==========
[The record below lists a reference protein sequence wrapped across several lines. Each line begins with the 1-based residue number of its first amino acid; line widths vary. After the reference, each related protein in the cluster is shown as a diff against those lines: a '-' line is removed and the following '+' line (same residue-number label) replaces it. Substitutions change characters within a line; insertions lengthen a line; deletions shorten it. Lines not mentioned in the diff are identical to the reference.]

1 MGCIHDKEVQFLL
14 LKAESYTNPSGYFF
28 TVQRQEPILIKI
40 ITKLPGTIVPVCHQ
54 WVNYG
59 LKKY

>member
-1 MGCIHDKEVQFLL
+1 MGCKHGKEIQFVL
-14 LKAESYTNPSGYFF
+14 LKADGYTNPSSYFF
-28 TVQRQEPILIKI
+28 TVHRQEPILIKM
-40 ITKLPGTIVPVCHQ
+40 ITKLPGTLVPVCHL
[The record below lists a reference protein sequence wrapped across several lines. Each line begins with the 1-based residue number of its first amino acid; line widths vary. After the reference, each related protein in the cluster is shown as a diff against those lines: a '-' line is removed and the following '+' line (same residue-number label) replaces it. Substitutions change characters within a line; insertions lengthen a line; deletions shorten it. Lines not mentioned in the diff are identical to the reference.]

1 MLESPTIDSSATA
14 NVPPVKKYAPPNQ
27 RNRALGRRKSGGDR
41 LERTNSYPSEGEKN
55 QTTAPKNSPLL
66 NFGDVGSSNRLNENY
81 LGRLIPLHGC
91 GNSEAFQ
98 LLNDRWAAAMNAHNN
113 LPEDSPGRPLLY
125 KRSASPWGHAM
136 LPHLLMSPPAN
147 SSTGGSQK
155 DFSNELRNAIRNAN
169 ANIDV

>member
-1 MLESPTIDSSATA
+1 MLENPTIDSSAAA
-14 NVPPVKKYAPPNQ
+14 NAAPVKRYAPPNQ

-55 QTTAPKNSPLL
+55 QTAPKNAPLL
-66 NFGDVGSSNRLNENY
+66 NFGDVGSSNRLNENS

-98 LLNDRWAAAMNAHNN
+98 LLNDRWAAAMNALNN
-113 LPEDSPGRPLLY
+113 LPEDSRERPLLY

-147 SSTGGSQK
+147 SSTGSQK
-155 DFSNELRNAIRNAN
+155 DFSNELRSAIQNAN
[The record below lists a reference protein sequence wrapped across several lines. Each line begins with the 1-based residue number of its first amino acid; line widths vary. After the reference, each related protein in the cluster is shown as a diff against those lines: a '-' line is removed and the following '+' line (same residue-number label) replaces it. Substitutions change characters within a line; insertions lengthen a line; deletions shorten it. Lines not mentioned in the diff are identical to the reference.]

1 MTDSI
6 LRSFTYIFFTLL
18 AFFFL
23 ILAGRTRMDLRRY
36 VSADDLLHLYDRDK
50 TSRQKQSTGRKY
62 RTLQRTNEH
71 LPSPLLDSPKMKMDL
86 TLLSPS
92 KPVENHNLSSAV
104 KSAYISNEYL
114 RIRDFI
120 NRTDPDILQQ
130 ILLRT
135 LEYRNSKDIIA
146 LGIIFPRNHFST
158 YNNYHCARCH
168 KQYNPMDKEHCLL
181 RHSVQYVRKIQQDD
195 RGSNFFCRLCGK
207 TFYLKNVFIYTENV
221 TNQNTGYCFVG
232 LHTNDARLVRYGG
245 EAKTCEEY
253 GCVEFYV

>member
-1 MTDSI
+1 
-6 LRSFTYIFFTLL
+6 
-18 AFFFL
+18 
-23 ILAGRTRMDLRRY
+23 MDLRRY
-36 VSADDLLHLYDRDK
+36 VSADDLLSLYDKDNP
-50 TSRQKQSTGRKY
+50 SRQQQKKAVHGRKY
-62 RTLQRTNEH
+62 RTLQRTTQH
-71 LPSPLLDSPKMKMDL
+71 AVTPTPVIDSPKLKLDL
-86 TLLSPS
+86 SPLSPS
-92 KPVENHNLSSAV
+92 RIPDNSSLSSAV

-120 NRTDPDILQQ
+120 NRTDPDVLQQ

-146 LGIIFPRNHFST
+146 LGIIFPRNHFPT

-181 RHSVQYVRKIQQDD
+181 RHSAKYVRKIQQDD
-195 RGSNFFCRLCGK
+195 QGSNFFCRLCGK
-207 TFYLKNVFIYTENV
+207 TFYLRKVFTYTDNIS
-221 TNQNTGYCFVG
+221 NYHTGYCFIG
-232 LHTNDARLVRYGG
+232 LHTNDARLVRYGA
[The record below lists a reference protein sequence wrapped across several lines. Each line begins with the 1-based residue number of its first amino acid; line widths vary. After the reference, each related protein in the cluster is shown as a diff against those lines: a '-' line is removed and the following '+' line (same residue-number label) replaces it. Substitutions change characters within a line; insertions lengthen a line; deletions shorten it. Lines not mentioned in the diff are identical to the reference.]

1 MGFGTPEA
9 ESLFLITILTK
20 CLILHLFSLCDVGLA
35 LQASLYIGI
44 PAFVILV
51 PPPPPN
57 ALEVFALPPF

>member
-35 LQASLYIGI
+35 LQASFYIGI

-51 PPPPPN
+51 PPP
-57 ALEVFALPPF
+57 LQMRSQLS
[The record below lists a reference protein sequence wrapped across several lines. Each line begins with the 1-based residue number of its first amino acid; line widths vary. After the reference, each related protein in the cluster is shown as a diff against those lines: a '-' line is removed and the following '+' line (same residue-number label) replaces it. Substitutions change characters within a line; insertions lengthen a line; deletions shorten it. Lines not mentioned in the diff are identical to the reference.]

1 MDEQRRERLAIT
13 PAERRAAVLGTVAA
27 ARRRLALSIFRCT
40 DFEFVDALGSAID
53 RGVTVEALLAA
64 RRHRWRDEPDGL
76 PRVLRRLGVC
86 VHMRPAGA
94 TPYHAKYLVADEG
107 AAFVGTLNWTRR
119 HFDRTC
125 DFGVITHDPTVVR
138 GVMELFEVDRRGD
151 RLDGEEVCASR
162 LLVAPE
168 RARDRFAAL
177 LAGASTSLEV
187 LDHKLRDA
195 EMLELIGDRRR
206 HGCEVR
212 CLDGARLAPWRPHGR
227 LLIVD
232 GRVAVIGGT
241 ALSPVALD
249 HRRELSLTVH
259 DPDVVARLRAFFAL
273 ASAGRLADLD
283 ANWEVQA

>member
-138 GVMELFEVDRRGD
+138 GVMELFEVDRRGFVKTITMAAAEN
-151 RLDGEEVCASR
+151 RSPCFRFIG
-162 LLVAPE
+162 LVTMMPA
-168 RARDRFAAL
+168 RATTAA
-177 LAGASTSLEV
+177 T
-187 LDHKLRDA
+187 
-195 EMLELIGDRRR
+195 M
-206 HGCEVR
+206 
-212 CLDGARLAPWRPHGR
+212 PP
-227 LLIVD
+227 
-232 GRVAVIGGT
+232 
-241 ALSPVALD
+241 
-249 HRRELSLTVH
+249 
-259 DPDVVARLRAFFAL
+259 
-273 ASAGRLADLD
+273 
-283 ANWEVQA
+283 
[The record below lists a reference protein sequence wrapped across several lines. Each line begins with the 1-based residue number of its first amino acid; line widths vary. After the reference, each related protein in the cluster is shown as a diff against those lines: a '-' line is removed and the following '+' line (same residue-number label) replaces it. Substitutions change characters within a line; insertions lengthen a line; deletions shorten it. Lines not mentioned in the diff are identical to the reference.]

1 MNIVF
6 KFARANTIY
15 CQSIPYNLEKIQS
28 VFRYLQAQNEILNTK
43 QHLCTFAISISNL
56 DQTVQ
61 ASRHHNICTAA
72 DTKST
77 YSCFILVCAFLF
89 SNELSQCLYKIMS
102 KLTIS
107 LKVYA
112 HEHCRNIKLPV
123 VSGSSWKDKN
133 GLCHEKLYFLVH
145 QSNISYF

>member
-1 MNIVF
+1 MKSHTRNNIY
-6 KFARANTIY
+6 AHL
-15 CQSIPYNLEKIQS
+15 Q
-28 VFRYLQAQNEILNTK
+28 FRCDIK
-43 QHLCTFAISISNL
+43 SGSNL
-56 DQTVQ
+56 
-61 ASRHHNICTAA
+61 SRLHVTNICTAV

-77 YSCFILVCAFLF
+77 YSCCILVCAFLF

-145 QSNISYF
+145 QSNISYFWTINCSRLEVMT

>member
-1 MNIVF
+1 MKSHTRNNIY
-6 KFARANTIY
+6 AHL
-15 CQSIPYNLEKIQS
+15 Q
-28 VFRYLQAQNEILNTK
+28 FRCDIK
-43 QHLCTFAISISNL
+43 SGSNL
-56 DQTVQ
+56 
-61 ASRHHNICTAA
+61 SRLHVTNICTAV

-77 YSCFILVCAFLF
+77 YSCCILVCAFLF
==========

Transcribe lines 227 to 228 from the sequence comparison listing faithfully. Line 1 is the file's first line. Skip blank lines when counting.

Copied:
-6 KFARANTIY
+6 AHL